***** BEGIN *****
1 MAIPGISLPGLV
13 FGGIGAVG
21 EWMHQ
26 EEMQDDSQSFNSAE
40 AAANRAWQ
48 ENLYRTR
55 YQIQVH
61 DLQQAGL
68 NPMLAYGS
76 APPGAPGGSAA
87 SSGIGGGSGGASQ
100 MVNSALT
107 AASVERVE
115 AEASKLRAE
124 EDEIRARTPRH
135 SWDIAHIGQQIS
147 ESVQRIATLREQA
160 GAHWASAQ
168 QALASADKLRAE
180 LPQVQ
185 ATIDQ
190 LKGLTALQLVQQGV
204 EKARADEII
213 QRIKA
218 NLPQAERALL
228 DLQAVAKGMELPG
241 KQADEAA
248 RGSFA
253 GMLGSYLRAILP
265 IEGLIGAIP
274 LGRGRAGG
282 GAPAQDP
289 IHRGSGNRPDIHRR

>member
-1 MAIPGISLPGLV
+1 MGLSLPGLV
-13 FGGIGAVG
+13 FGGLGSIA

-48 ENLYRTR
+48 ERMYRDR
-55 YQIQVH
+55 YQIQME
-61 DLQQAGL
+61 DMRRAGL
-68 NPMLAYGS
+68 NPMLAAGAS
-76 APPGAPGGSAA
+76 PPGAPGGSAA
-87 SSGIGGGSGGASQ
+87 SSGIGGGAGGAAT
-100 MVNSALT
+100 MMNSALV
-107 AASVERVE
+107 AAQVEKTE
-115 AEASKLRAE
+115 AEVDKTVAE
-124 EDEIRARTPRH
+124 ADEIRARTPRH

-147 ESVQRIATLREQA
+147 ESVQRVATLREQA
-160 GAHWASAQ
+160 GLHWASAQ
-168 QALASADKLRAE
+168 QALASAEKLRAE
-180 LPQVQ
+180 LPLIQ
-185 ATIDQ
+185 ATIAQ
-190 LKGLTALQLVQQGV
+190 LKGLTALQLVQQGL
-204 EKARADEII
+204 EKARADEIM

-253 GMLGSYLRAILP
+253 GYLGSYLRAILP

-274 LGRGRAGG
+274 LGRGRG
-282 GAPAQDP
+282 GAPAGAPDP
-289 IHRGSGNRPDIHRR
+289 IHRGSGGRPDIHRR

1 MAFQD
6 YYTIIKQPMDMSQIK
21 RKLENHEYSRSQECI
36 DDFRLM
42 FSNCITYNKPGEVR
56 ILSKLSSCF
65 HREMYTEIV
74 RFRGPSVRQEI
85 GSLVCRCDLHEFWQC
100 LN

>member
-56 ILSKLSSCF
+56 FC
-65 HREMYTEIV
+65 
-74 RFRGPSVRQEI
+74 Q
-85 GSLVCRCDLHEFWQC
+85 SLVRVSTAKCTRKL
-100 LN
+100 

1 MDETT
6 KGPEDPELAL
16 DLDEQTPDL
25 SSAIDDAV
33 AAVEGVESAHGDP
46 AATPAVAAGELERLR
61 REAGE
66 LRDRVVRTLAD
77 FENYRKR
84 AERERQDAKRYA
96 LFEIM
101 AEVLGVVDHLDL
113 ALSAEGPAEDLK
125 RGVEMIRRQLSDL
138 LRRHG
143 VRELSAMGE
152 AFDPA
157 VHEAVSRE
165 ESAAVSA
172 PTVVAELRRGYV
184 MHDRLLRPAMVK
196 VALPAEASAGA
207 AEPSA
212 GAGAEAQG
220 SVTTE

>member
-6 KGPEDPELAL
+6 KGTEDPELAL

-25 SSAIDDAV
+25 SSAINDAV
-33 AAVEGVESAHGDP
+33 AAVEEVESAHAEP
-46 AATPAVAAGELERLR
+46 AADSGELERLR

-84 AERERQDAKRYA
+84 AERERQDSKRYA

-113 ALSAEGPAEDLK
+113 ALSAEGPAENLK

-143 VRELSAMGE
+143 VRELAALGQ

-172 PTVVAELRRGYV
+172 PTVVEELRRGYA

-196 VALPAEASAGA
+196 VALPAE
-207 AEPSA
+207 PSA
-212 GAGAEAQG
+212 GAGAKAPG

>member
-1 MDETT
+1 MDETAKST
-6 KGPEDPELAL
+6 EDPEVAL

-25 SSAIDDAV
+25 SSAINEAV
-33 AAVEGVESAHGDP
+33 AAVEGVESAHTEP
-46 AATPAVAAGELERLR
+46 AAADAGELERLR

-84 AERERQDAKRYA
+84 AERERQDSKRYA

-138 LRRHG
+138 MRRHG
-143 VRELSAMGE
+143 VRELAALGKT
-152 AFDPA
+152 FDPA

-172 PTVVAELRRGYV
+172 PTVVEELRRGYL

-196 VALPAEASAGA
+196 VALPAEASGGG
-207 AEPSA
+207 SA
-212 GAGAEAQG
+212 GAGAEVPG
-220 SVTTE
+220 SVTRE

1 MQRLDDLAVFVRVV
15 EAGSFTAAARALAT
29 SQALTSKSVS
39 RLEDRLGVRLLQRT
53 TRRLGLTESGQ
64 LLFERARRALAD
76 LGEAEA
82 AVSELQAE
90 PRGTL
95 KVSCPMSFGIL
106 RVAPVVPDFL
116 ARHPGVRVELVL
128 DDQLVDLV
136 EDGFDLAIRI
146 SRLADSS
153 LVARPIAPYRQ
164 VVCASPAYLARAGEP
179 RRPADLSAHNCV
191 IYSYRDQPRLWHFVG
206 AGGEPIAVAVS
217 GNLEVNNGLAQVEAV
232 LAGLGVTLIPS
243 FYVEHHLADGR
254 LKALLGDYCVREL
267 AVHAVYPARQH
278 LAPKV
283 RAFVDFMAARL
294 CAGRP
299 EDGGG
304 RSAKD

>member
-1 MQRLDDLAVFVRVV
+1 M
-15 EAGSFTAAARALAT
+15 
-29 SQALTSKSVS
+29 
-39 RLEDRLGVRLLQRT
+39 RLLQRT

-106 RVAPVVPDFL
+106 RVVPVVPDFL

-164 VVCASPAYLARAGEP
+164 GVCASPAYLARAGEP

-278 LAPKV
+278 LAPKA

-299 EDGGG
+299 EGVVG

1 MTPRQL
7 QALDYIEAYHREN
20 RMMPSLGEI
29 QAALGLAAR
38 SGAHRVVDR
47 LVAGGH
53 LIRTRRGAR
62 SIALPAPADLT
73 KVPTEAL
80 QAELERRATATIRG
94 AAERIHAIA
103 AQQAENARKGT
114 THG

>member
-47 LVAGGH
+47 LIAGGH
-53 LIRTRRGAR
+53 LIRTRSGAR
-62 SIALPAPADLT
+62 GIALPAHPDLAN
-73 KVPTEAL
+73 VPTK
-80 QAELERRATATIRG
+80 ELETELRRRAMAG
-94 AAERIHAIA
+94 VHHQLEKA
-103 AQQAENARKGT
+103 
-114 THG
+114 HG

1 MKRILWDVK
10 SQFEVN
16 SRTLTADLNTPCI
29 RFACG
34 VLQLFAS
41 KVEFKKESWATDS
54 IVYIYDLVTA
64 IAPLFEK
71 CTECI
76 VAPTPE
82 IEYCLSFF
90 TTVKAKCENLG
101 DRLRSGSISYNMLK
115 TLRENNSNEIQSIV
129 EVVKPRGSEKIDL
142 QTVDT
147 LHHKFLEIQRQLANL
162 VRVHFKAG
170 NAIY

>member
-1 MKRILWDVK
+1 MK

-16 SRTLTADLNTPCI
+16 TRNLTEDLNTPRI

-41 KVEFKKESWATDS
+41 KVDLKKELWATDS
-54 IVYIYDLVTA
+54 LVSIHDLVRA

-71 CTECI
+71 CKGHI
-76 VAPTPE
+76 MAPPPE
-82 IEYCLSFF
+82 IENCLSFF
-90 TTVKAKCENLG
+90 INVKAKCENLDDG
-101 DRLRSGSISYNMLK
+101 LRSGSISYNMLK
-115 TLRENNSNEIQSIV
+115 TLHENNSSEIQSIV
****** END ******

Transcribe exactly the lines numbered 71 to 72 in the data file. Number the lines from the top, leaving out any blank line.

-204 EKARADEII
+204 EKARADEIM